Guitarist Thomas Kenney put out his first song as Oukuo (oh-koo-owe) last year, translating explorations of old-school African and Caribbean electronica into his own sound. As part of the local retrowave ensemble Doom Flamingo, Kenney often finds himself at late-night aftershows that inform his approach to creating techno funk compositions, he said. On April 30, he will debut new material, along with a full band on the main stage at Pour House.
“I love dance music, whether it is electronic or James Brown,” he said. “However, rhythmic-centric dance music is heavily dependent on having an audience. You need that energy to feed off of — it’s like a fire. Both the audience and performers are feeding it. When you take one of those variables away, it doesn’t make sense.” Which is exactly what COVID did. Out of what he called his “2020 quarantine feels” came the EP, Gorilla, a sleepier and more ambient excursion into house beats.
Once local gigs opened back up, Kenney felt a resurgence. “My connection to dance music is fresh this year,” he said. He has a little more than a dozen songs that are almost done, ready for an eventual album. He’s been working with a few different singers for the vocal-heavy tracks, including Doom Flamingo frontwoman Kanika Moore and R&B vocalist Liz Kelley of Nashville’s neo soul group Oracle Blue. “The new stuff is an identity statement for the project: ‘This is a dance party. We’re back. We’re going to have a good time.’”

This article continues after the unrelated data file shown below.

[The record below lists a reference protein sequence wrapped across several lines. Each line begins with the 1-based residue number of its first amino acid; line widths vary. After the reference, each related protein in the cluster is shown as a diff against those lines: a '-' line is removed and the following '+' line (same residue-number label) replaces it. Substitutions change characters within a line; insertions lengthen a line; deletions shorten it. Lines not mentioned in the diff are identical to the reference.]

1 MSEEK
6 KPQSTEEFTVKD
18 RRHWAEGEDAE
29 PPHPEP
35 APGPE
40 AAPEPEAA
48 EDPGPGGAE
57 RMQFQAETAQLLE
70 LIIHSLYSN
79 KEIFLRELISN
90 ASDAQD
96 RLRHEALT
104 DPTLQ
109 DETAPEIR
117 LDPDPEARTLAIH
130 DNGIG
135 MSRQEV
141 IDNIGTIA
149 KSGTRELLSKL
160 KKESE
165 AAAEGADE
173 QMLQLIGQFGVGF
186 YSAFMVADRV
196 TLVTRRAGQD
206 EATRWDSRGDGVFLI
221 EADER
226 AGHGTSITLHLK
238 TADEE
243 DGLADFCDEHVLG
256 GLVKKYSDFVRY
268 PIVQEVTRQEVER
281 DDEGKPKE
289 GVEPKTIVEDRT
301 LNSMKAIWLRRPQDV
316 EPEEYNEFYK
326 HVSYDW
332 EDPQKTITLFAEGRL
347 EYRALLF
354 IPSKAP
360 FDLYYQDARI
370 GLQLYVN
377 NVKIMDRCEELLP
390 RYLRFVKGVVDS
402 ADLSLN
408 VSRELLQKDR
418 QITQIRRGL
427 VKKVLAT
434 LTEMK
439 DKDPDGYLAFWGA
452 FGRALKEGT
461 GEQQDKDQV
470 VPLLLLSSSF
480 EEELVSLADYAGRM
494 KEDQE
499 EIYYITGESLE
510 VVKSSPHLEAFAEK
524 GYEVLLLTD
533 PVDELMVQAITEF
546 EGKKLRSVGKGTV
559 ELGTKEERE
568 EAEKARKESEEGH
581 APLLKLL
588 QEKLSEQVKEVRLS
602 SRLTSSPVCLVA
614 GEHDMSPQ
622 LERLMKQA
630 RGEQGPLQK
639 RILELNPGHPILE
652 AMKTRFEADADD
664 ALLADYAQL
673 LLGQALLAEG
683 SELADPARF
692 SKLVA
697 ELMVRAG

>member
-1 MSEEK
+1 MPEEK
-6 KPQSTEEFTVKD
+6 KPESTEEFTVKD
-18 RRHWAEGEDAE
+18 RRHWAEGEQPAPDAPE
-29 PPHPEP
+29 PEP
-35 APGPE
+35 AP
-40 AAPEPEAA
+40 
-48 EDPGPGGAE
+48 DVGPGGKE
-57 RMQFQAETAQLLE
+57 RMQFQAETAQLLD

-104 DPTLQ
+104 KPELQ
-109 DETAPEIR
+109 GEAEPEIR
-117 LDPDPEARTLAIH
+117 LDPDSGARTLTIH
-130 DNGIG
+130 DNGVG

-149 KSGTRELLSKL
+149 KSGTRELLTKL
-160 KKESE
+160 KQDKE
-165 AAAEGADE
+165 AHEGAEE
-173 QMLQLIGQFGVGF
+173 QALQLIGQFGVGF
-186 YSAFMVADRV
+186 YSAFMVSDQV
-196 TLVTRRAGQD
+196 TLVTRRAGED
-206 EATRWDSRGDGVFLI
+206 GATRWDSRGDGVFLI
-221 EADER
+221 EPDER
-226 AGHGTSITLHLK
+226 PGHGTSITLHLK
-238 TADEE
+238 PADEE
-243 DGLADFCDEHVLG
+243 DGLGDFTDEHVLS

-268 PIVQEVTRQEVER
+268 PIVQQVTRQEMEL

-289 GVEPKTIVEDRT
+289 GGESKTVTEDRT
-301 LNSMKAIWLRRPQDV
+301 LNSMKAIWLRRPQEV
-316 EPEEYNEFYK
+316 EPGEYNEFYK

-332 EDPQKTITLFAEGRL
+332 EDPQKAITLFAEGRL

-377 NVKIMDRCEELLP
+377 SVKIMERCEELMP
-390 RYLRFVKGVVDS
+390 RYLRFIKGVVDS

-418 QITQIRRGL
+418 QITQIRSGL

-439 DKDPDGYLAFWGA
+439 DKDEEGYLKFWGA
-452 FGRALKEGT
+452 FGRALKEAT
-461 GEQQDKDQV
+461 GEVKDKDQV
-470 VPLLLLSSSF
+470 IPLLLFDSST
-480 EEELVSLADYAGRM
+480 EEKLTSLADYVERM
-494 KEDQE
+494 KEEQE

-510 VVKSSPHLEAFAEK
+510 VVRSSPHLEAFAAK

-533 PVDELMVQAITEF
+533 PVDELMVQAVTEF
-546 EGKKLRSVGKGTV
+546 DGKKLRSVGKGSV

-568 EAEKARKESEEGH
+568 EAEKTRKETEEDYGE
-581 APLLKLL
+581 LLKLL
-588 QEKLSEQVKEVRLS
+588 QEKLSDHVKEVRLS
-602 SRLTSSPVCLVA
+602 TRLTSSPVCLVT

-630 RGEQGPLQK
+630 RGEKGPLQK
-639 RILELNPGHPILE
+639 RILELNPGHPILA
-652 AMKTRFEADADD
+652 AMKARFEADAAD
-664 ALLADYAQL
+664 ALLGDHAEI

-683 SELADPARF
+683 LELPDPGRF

Oukuo will fuel the afterparty — limited-capacity, of course — for Funk You’s performance on the deck. The live show will center around unreleased material as well as Gorilla. The newly assembled Oukuo band is Doom Flamingo keyboardist Ross Bogan, Little Bird bassist Ben Mossman and drummer Shelton Dessausure. And besides the guitarist, Kenney will play DJ too. “It’s a DJ with a band, so it’s a nice confluence of flavors,” he said.
“With this project, and with every project that I do, I really try to keep my purpose in focus. My mission is to try to get as many people as I can together in the safest way to provide a cathartic experience for them and for myself too. When we share that, life just gets better.”
After 20 years in Charleston, Kenney said the therapeutic vitality of music created within Charleston’s Black community keeps his energy up. “There’s a super-concentrated spiritual energy that has been here since Black American music has been here. I’m really really grateful to be a part of it. Our local R&B, funk, gospel scene to me is one of the best in the world. There’s a sound here. The way the drummers swing and the way the organists and keyboardists phrase their chords — it’s very Charleston. I feel a magnetic pull on my spirit.”
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